Mental health impacts
The mental health impacts on middle aged workers have been significant on an individual and collective level. As I wrote last spring, suicide has become a leading cause of death for middle aged adults, and rising prevalence rates are correlated with the severe downturn in the economy.
Unfortunately, these extraordinarily disturbing statistics have rotated off of our news cycle, when instead they should remain front and center as an example of what these years have wrought.
A Gen Jones Agenda
I feel like a lot of people in my generation have been thrown under the bus, through no fault of their own. Unfortunately there is little recognition of this looming tragedy in the halls of government or boardrooms of America. If they want to start paying attention, an agenda awaits them:
First, we need more good jobs at good pay. Large corporations currently are sitting on piles of cash. Corporate America, you see, has recovered from the recession, and then some. But this bounty has not translated into the return of jobs. The choice is clear, as I wrote earlier:
It’s not as if we’ve run out of important, meaningful work that needs to be done. If corporate America and Wall Street won’t create jobs despite their abundant earnings, then let’s tax their wealth and use the proceeds to put people back to work, fixing our bridges and roads, building connective public transportation systems, educating our children, providing affordable health care, safeguarding our communities, and caring for our elderly.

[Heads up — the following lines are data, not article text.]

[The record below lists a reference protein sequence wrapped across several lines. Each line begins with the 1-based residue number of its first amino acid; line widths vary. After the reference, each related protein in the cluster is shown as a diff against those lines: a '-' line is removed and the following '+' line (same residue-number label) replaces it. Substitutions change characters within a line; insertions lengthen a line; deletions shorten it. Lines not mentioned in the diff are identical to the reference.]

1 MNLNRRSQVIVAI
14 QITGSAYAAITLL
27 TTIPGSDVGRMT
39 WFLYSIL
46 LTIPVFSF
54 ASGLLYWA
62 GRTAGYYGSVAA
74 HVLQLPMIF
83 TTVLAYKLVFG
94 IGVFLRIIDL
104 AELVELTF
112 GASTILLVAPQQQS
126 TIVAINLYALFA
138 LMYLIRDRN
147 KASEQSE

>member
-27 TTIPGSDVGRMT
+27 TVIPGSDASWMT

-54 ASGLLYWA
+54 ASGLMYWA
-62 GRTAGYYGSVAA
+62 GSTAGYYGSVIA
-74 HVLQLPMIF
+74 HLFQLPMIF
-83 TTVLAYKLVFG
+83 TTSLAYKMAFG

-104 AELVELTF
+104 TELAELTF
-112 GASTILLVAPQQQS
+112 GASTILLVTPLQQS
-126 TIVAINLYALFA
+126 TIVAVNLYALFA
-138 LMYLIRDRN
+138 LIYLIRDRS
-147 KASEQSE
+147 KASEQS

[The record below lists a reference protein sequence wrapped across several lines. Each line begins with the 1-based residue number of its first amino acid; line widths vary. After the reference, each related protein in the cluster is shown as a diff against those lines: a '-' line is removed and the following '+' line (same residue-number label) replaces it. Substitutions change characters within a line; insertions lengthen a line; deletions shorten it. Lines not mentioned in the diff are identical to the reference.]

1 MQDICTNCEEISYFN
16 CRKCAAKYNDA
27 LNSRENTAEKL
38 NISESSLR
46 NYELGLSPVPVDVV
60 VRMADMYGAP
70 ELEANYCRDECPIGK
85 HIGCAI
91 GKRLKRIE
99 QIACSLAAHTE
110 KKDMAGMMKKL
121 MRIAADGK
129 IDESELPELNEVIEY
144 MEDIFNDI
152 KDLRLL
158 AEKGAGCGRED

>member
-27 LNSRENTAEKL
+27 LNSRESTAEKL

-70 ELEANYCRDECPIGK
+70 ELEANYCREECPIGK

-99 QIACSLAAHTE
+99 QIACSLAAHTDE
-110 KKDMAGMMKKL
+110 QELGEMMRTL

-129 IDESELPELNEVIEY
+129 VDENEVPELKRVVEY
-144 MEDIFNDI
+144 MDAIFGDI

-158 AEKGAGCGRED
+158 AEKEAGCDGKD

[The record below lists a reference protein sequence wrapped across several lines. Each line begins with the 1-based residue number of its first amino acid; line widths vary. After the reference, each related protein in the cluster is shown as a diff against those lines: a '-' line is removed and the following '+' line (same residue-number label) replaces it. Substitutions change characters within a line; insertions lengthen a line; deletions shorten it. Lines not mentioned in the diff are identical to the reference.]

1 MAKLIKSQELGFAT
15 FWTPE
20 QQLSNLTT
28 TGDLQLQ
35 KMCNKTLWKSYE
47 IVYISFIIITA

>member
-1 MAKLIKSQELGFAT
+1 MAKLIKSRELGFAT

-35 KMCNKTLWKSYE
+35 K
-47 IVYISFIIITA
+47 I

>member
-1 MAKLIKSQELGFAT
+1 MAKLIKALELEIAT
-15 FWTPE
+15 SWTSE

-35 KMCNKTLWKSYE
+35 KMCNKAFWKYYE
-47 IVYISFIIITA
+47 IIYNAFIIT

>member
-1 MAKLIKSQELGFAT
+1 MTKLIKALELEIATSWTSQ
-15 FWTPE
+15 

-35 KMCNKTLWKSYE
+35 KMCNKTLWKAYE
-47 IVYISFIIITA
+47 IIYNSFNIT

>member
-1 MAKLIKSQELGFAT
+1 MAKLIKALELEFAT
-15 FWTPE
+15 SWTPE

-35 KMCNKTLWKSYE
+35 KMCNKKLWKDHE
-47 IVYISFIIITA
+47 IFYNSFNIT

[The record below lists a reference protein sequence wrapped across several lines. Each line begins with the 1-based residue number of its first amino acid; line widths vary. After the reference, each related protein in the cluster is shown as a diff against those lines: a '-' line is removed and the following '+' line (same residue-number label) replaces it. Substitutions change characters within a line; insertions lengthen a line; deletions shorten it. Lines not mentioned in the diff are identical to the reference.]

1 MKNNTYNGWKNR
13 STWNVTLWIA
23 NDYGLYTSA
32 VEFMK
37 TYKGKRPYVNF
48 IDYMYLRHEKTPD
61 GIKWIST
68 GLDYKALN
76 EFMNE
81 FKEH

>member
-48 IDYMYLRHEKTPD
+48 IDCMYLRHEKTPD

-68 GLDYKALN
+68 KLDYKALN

Second, we need to revive the labor movement. Good jobs at good pay have never come by accident. They often are the result of worker advocacy and negotiating, and labor unions are in the best position to provide that needed countervailing power in the workplace.
Third, we need innovative programs to help the long-term unemployed transition back into the labor force, such as this pilot program described by Adam Wahlberg for MinnPost.com:
The City of Minneapolis said this week that it is partnering with a Connecticut-based group called The Workplace to launch a job-training initiative geared toward helping veterans and unemployed individuals age 50 and older.
Called Platform to Employment (P2E), the program, which started in Connecticut in 2011, is now in 10 markets, including Chicago, Dallas, and Denver. P2E is designed to provide life skills in such areas as financial counseling, resumé writing, self-marketing, and stress-reduction, over a five-week period, before placing enrollees in jobs for an eight-week trial run.
Finally, we need to strengthen our age discrimination laws and to enact the anti-bullying Healthy Workplace Bill to provide legal incentives for employers to act better. Too many aren’t doing so on their own.
Repairing the damage done by the last five years won’t be easy, but these measures will put us in the right direction.
Note: I fully realize that my age cohort is not the only one to be heavily impacted by our current economic state. In particular, I remain very concerned about the prospects of younger folks who are graduating with heavy student loan debt, only to be offered unpaid internships rather than decent entry-level jobs. I’ll continue writing about that during the months to come.